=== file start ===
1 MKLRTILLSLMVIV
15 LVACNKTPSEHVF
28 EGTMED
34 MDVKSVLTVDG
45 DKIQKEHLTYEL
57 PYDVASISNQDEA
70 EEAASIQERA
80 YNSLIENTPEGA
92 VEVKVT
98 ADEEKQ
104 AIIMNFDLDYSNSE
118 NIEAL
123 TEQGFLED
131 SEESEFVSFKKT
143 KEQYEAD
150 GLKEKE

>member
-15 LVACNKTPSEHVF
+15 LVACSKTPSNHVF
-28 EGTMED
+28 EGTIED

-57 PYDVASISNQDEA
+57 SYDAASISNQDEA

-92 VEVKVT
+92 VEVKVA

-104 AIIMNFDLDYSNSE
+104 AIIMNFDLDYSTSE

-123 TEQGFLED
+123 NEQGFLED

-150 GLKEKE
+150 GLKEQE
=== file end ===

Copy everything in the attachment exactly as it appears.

1 MKLRTILLSLMVIV
15 LVACNKTPSEHVF
28 EGTMED
34 MDVKSVLTVDG
45 DKIQKEHLTYEL
57 PYDVASISNQDEA
70 EEAASIQERA
80 YNSLIENTPEGA
92 VEVKVT
98 ADEEKQ
104 AIIMNFDLDYSNSE
118 NIEAL
123 TEQGFLED
131 SEESEFVSFKKT
143 KEQYEAD
150 GLKEKE

>member
-15 LVACNKTPSEHVF
+15 LVACSKTPSNHVF
-28 EGTMED
+28 EGTIED

-57 PYDVASISNQDEA
+57 SYDAASISNQDEA

-92 VEVKVT
+92 VEVKVA

-104 AIIMNFDLDYSNSE
+104 AIIMNFDLDYSTSE

-123 TEQGFLED
+123 NEQGFLED

-150 GLKEKE
+150 GLKEQE